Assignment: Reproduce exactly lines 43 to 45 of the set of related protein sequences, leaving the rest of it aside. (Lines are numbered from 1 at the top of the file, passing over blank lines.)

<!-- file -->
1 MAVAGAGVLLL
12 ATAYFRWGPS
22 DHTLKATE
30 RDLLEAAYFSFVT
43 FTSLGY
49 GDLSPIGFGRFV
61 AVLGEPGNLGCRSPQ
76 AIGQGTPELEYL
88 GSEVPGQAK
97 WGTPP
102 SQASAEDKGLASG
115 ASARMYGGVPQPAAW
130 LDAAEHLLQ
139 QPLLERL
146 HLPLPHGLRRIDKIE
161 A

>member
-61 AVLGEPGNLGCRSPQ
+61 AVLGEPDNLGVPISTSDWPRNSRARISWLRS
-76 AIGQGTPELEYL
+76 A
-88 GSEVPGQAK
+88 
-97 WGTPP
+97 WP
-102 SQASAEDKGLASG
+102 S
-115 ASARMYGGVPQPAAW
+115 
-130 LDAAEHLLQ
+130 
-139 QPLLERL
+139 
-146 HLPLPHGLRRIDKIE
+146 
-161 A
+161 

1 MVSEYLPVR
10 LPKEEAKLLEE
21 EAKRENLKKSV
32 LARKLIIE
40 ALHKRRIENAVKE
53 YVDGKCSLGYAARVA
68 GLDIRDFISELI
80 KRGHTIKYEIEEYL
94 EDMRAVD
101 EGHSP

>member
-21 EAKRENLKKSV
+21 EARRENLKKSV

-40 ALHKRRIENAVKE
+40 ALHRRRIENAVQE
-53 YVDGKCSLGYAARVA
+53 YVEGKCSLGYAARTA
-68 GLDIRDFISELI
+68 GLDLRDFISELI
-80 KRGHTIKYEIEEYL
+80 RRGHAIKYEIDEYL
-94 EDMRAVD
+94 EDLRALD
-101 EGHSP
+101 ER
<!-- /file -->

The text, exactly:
53 YVDGKCSLGYAARVA
68 GLDIRDFISELI
80 KRGHTIKYEIEEYL